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Every day or two the cry goes up in our newsroom or a reporter’s e-mail hits the daily editorial log: Yet another remake is in the works.
In the past several weeks we’ve learned we’ll be treated to another “Excalibur,” “Yellow Submarine,” “Brewster’s Millions,” “Robin Hood,” “Mother’s Day,” “Sex and the City” and “Barbarella.”
Yes, even “Barbarella.” I pity the guy with the pen who has to figure out how to reinvent Jane Fonda all over again. Just the way I was stunned when Universal decided to improve upon Audrey Hepburn with another “Charade” and Paramount plodded through an unfortunate phase redoing classics like “Sabrina” and “Four Feathers.” (This last already had five previous incarnations, including the masterful 1939 version with Ralph Richardson.)
There’s even an idea to update “Random Harvest,” one of my favorite films but also one of the most absurd plotwise, what with the heroine (Greer Garson) marrying the same man (Ronald Colman) twice, only he doesn’t remember … “Don’t even think about it,” was what came to my mind upon hearing about this possibility.
I blame it all on the recession.
Not that companies behind these do-overs think of their efforts as just cost-containment exercises or even strictly speaking as “remakes”: Rather, they use the word revamp or re-imagine or re-interpret or even re-upholster. Right now the 1980s is the decade to plumb.
Don’t get me wrong. There’s nothing intrinsically bad about remakes, and the reflex is as old as the (Hollywood) hills, but it does seem that fewer folks get the chance to write anything original anymore.
Of the ones that do, fewer of their scripts are getting made by the big studios. (And the ones that do work are being maniacally milked: We’re going to see “Bad Boys 3,” “Hancock 2,” “Hangover 2” “District 9 — 2” (Well, something will have to give with the title of this last.)
As for source material, much has shifted in the past quarter-century. Novels used to be the bedrock of movie adaptation because they were the basis of the culture’s general education. Practically every best-seller got made into a movie, and some more high-toned works did as well. That’s because there was a coterie of studio-based screenwriters with a literary bent, turning out original and adapted scripts at quite a clip: Ben Hecht, Nunnally Johnson, Charles Brackett and Philip Dunne among them.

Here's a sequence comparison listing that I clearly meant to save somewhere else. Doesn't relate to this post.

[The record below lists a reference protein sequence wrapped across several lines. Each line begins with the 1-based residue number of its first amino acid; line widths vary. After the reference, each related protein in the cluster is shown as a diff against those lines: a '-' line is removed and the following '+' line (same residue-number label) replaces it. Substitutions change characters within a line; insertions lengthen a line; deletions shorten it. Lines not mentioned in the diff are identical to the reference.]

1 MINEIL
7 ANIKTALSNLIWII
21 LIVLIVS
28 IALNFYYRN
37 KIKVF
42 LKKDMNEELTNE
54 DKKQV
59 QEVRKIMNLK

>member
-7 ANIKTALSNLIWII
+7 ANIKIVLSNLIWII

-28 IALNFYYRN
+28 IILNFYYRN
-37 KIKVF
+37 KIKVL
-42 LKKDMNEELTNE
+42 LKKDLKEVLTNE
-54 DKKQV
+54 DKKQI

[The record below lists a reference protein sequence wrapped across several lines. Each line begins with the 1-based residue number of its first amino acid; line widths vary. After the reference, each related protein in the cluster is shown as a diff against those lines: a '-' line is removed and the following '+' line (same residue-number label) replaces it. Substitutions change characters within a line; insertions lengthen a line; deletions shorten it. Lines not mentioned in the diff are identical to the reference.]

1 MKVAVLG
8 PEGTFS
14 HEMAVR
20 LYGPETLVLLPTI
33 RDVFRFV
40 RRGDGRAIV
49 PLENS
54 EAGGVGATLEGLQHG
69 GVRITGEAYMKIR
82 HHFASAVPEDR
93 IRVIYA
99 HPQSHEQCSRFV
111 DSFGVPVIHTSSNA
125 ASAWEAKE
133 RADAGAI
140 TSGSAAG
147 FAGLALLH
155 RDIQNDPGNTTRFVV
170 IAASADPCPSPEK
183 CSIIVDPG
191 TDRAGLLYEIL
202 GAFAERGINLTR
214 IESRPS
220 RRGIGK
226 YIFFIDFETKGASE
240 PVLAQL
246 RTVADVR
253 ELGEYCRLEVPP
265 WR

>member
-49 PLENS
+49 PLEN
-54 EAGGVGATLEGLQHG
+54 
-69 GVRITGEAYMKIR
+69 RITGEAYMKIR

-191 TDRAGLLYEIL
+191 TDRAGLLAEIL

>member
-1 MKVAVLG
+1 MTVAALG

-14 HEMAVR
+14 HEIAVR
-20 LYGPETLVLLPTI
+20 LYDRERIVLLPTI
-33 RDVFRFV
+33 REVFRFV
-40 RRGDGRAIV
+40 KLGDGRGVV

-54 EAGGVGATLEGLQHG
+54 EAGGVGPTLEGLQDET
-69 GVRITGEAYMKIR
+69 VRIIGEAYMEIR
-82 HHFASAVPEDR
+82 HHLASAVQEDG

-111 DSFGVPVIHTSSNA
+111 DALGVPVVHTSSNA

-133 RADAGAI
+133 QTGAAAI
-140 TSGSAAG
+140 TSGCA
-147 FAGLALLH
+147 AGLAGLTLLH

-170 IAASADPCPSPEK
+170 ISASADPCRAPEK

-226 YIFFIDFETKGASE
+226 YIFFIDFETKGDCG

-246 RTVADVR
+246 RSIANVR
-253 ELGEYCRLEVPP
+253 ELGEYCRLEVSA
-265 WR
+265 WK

We had movie versions of potboilers by George M. Cain and romances by Daphne du Maurier as well as pics based on works by Faulkner, Steinbeck, Dreiser, Lewis and Hemingway. Not only were we treated to “A Place in the Sun,” “The Grapes of Wrath” and “Dodsworth,” but even populist fare was oft-transformed into excellent pics: Think “Double Indemnity,” “The Postman Always Rings Twice” and “Rebecca.”
Some remakes are actually better than their originals — or at least speak to the current generation more persuasively: It’s hard to argue with the successive treatments of “Love Affair,” leaving aside the Beatty-Bening one but including “Sleepless in Seattle.” Or the several versions of “A Star Is Born.” Or the star-studded “Oceans” series, which is decidedly more fun than the original.
The companies that dominate the entertainment landscape simply can’t afford to make expensive flops, so they have come to rely on branded, easily recognizable, marketable material: the more serializable, sequelizable and starless the better.
Strikingly too, comic books have emerged from kids’ bedrooms into the mainstream as the coolest source material for movies. They and their snootier cousins, graphic novels, are now talked about in the same hushed tones that were once reserved for the works of Thomas Pynchon or John Barth.
Who can blame the studios for this tilt toward strips when their concoctions — from Spider-Man, the Dark Knight and Transformers and now onward to the Green Hornet, the Green Lantern, the Flash, Thor, etc. — have taken (or likely will take) global audiences by storm. The tyranny of teenage boys at the wickets means that these are the movies with the biggest budgets, the loudest bangs and the most playdates.
It’s precisely why Warners is tightening its grip on DC Comics and why Disney decided to fill in a gap in its portfolio by snapping up Marvel Entertainment. The acquisition is more complicated than was the pickup of Pixar, but the trove of unexploited characters is considerable and will likely make the $4 billion price tag seem risible if Disney manages to work its magic on its purchase.
Still, boys (and girls) do grow up, and when they do, some leave their comic books in the garage. A few of them actually become writers — of original screenplays no less.
Let’s hope their lot gets a little easier.
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